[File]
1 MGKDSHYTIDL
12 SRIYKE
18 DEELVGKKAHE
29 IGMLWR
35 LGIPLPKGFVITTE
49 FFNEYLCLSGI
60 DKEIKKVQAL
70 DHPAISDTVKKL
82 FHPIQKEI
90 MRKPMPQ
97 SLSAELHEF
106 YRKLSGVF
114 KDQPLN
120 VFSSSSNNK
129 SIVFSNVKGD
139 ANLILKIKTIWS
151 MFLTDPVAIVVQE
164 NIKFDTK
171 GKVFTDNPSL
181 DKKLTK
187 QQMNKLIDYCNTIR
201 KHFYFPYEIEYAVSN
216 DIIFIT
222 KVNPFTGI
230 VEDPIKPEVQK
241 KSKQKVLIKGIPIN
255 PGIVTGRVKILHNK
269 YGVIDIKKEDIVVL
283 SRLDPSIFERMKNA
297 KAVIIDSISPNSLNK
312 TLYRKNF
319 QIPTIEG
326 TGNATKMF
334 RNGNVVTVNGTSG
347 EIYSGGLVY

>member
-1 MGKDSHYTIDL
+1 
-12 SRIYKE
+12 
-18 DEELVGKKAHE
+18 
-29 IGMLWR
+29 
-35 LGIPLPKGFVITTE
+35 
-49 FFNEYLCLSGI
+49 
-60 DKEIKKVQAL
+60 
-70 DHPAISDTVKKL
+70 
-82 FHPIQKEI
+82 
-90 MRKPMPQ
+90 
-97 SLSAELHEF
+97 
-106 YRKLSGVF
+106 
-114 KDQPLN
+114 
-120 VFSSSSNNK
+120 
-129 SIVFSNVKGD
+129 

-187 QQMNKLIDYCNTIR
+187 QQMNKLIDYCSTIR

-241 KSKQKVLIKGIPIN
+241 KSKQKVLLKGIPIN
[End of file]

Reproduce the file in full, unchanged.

1 MGKDSHYTIDL
12 SRIYKE
18 DEELVGKKAHE
29 IGMLWR
35 LGIPLPKGFVITTE
49 FFNEYLCLSGI
60 DKEIKKVQAL
70 DHPAISDTVKKL
82 FHPIQKEI
90 MRKPMPQ
97 SLSAELHEF
106 YRKLSGVF
114 KDQPLN
120 VFSSSSNNK
129 SIVFSNVKGD
139 ANLILKIKTIWS
151 MFLTDPVAIVVQE
164 NIKFDTK
171 GKVFTDNPSL
181 DKKLTK
187 QQMNKLIDYCNTIR
201 KHFYFPYEIEYAVSN
216 DIIFIT
222 KVNPFTGI
230 VEDPIKPEVQK
241 KSKQKVLIKGIPIN
255 PGIVTGRVKILHNK
269 YGVIDIKKEDIVVL
283 SRLDPSIFERMKNA
297 KAVIIDSISPNSLNK
312 TLYRKNF
319 QIPTIEG
326 TGNATKMF
334 RNGNVVTVNGTSG
347 EIYSGGLVY

>member
-1 MGKDSHYTIDL
+1 
-12 SRIYKE
+12 
-18 DEELVGKKAHE
+18 
-29 IGMLWR
+29 
-35 LGIPLPKGFVITTE
+35 
-49 FFNEYLCLSGI
+49 
-60 DKEIKKVQAL
+60 
-70 DHPAISDTVKKL
+70 
-82 FHPIQKEI
+82 
-90 MRKPMPQ
+90 
-97 SLSAELHEF
+97 
-106 YRKLSGVF
+106 
-114 KDQPLN
+114 
-120 VFSSSSNNK
+120 
-129 SIVFSNVKGD
+129 

-187 QQMNKLIDYCNTIR
+187 QQMNKLIDYCSTIR

-241 KSKQKVLIKGIPIN
+241 KSKQKVLLKGIPIN